While not wishing to be bound to any particular theory, it is thought that TLR9 agonists will be useful as an adjuvant in all types of infections (bacterial, viral, parasitic, and fungal). Further, given the effectiveness of the TLR9 agonist CpG to treat genital infections such as herpes simplex virus (Pyles et al., J. Virol. 76: 11387-11396, (2002)), a TLR9 agonist is likely to be effective in treating a variety of genital infections including HSV, HPV and Chlamydia. TLR9 agonists could also be used topically to prevent or treat symptoms associated with genital tract infections.
Also, again not wishing to be bound to any particular theory, TLR9 agonists will be useful to treat cancer because of their potent effects on innate immunity. TLR9 agonists will be useful either as monotherapy or in combination with cancer cytotoxics or anti-cancer mAbs since bacterial DNA has been shown to have potent anti-tumor effects (Tokunaga et al., J. Natl. Cancer Inst. 72: 955-962, (1984)) and a synthetic single-stranded DNA was also found to have anti-tumor properties (Tokunaga et al., Jpn. J. Cancer Res. 79:682-686, (1988)).
Further, and again not wishing to be bound by any particular theory, TLR9 agonists will be useful in treating diseases that have a Th2-mediated immunopathology, e.g., asthma, allergy, pulmonary fibrosis and ulcerative colitis. CpG-ODNs and immunostimulatory sequences (ISS) have been shown to prevent the development of allergic airway responses in animal models (Kline et al., J. Immunol. 160: 2555-2559, (1998)) by inducing a potent Th1 response. Therefore, TLR9 agonists are also expected to be useful in this regard. For specific desensitization to allergens, the allergen could be conjugated to the TLR9 mAb as described for ragweed-conjugated ISS (Santeliz et al., J. Allergy Clin. Immunol. 109: 455-462, (2002)). In contrast to synthetic ODN or ISS, TLR9-specific mAbs would have a longer plasma half-life and would selectively target the cell surface TLR9 molecules.
A cell surface TLR9 antagonist is useful for treating a number of mammalian disease states including, but not limited to, autoimmune disorders such as systemic lupus erythematosus, Sjögren's syndrome, Scleroderma and CREST syndrome, multiple sclerosis, Th1-cell mediated inflammatory disease, sarcoidosis, cystic fibrosis and rheumatoid arthritis, inflammatory conditions such as chronic obstructive pulmonary disease (COPD), inflammatory bowel disease and sepsis.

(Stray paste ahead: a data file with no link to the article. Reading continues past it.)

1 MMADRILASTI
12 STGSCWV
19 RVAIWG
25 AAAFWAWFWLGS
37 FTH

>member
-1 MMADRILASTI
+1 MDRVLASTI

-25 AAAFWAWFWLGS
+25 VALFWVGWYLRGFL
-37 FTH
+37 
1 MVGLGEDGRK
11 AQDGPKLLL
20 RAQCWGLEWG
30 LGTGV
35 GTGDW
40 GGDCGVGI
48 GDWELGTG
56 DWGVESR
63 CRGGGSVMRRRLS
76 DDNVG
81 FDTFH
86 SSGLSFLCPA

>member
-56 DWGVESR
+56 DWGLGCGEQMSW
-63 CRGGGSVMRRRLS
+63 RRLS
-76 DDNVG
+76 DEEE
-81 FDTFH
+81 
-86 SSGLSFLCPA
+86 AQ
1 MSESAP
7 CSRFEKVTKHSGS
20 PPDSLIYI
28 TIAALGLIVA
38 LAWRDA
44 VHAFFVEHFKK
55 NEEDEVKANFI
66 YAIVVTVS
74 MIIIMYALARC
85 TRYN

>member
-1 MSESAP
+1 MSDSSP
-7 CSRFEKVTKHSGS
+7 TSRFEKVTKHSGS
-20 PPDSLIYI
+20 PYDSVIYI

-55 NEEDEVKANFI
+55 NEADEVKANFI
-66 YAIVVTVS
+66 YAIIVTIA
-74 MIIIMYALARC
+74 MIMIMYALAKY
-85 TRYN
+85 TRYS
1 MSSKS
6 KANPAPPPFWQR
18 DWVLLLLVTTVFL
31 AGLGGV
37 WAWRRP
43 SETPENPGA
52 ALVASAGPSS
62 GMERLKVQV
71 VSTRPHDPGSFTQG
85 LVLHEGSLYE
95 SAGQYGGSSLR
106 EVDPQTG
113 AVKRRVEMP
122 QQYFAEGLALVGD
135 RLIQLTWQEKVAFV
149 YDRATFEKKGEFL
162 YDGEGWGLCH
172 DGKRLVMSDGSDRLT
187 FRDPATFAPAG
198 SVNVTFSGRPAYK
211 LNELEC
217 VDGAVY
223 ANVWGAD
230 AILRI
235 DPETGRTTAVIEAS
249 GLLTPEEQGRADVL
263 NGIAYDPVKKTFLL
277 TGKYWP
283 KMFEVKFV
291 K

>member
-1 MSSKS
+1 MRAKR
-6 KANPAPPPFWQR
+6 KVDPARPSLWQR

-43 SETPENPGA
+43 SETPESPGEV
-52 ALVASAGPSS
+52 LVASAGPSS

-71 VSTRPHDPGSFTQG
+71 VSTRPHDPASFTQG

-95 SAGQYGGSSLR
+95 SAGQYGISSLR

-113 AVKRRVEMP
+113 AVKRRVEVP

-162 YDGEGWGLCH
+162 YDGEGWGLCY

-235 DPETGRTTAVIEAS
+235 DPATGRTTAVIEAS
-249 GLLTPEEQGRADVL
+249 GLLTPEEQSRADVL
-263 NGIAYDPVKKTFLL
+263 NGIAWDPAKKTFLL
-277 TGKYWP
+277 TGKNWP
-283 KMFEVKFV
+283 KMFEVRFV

While not wishing to be bound to any particular theory, it is thought that TLR9 antagonists will be useful for treating the autoimmune diseases mentioned above due to the likely role of TLR9 stimulation in the aberrant activation of autoreactive B cells (Leadbetter et al., Nature 416: 603-607, (2002)) coupled with the fact that DNA methylation is known to be decreased in cells from autoimmune humans and mice (Richardson et al., Arthritis Rheum. 33: 1665-1673, (1990)). In addition, the association between infectious disease illnesses and flare-ups of multiple sclerosis can be correlated with release of bacterial DNA that binds TLR9 (Ichikawa et al., J. Immunol. 169: 2781-2787, (2002)), suggesting a potential therapeutic benefit of TLR9 antagonists in multiple sclerosis.
Also, and again not wishing to be bound to any particular theory, it it thought that TLR9 antagonists will be useful for treatment of inflammatory diseases due to the fact that blockade of the interaction between bacterial DNA and TLR9 can alleviate the Th1-driven inflammatory response during bacterial infections. For example, the appearance of certain bacterial strains in the sputum of patients with COPD is associated with disease exacerbation (Sethi et al., New Engl. J. Med. 347: 465-471, (2002)), suggesting that a TLR9 antagonist may have therapeutic benefit in inflammatory diseases such as COPD, emphysema and sarcoidosis. The potential role of bacterial species as initiators of the inflammatory process in inflammatory bowel disease support the use of TLR9-specific antagonists to block prolonged cell activation.
Further, and again not wishing to be bound to any particular theory, it it thought that TLR9 antagonists will be useful for treatment of sepsis due to the fact that release of free bacterial DNA is likely to contribute to the cytokine storm during bacterial sepsis. Therefore, a TLR9 antagonist may be more efficient in treating bacterial sepsis than targeting individual cytokines.
Because TLR9 can be expressed at the cell surface, identification of a peptide agonist may be suitable for a mimetibody approach. This approach may result in increased potency compared to agonist mAbs, CpG-ODN, or ISS, and therefore will likely require less dosing and may be less expensive than other therapies (e.g., CpG-based therapies) which target TLR9.
The discovery of surface localization of TLR9 further allows for the generation of and uses for agents binding TLR9 as targeting moieties to specifically identify, activate, or destroy cells displaying this marker on their surface. The invention therefore further describes the use of subsets of MHCII+CD19+ and MHCII+CD19− primary human cells to identify compounds and compositions capable of specifically binding TLR9 and, more particularly, those agents capable of modifying TLR9 biological activity.